5 Poignant New Middle Grade Novels That Tackle Bullying
Bullying is a tough topic, but these great new middle-grade books tackle it head-on. Without flinching from the pain it causes, they manage to be encouraging, inspiring, and sometimes even entertaining.
Maybe He Just Likes You, by Barbara Dee
It started with an unexpected hug from a boy Mila wasn’t particularly friends with. It didn’t stop there. Every day, that boy and his friends would touch her, hug her, and crowd her in the halls, at band practice, and on the bus. They didn’t quit it when she asked them too. Maybe, like her friend Zara says, Mila was just being immature about flirting? But then she finds out that she’s been made into a game, with the boys keeping score of everything they do to her. No one is hearing her words of protest, until she finally makes herself heard in a way that can’t be ignored at the school band concert! This is a spot-on portrayal of middle school sexual bullying that’s also a gripping and heartwarming story. It’s great to see the school staff finally taking action and to see Mila developing self-confidence through her newfound love of martial arts.
The Tornado, by Jake Burt
Bell has a true engineer’s knack for designing complex systems, like the chinchilla habitat filling his room. His most important system gets him through fifth grade without attracting the notice of Parker, a truly nasty bully, who always avoids being blamed for the mean things he does. Bell has timed his schedule down to the seconds to keep himself safe. Then a new kid, Daelynn, arrives, and with her brightly dyed hair and quirky clothes, she’s an attention magnet. Sure enough, Parker switches to bullying her, and Bell is free. But when Bell realizes his freedom comes at her expense, he decides to stand up to Parker. And fortunately (perhaps) he and his best friends have just built Leonardo da Vinci’s tank as a school project…Though Parker is the most frightening bully in this list, the story isn’t gloomy. Bell has great friends and parents, and Daelynn’s refusal to conform is inspirational. Plus the tank building project is pretty darn cool!
Sam Saves the Night, by Shari Simpson
Here’s one that mixes bullying with intriguing fantasy! Every night, Sam sleepwalks (dramatically and dangerously), and she can’t stay awake in school. A mean girl and her gang constantly make fun of her for it. Nothing has helped until she visits an alternative sleep specialist. That night, Sam finds her soul has separated from her body. Now she’s one of the SleepWakers; kids like herself who roam the night, joining together in various groups while their bodies rest. The nicest, most popular middle grade girl, Madalynn, is also a SleepWaker, who wants Sam to join her group. Sam is tempted, but then finds that night-time Madalynn is a controlling bully, who wants to use Sam as a cat’s-paw in a nasty bit of revenge against Sam’s daytime tormentor. The only way for Sam to stop Madalynn from taking over the night is to unite all the various groups of SleepWakers against her, but it’s tough going. A fun and fascinating twist on bullying stories.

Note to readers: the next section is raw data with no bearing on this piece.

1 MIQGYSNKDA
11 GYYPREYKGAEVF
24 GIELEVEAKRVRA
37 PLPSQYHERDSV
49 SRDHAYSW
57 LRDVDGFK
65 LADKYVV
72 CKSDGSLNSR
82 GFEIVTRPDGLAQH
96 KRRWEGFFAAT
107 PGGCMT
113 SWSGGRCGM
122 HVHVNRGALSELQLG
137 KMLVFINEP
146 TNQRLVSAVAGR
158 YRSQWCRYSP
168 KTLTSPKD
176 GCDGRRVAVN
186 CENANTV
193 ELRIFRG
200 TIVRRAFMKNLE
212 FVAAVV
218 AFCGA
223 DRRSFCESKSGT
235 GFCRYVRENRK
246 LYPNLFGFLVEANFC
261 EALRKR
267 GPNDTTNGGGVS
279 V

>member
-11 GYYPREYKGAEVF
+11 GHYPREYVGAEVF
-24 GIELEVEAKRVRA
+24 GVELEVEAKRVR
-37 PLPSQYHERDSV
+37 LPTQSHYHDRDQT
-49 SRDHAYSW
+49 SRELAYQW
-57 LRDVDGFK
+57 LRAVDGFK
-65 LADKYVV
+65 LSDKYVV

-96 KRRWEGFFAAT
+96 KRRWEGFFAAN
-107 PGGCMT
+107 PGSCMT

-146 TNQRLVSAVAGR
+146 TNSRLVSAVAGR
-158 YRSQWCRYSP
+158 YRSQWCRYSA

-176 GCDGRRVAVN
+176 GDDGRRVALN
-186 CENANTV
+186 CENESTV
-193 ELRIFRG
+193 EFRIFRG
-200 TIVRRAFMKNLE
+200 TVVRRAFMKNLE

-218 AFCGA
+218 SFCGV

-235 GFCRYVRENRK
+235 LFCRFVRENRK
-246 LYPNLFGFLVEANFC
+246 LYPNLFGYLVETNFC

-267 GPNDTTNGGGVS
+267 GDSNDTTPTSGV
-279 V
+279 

The Best At It, by Maulik Pancholy
Rahul Kooper is nerdy, quirky, and anxious about starting seventh grade, so his grandfather encourages him to find something he’s really good at, and then become the Best at it. Rahul takes this to heart. If he can be Best at something, bullies like Brent and his minions will leave him be at school. With his best friend Chelsea cheering him on, he tries to make himself someone he isn’t. Rahul is realizing he’s gay, one of the things Brent’s bulling him about. When he owns this truth, and finds the courage to be Best at being simply himself, he’s able to free himself from his fear of Brent (though probably Brent will keep on being a jerk….). There’s lots in this story of family and friendship that’s funny and touching (Rahul’s misguided attempt to join the school football team is both), and Rahul is a character to cheer for as he makes progress at figuring out what really matters.
On Thin Ice, by Michael Northrop
Ked doesn’t have much to lose. A progressive spine condition makes his life painful, and has left him socially isolated and the targeted by bullies. His mom took off, and now his gambling-addicted dad (a great father otherwise) has bet the rent money, risking the one thing Ked has left—his home. So Ked “borrows” a bit of what’s left of the rent money stash, to buy, rebuild, and resell a vintage motor bike. But to fix it up he has to become part of the school’s Maker Club, where the bully he fears most holds sway. The bully almost ruins the bike, but when Ked saves his life, he steps in to help get it up and running. Realistically, the boys don’t become friends, but at least the way is cleared for Ked to reclaim a normal social life. Ked’s a tremendously appealing kid, and his struggles are engrossing (even the detailed description of small engine repair was interesting to non-mechanically minded readers!).
What MG novels would you recommend that address bullies and bullying?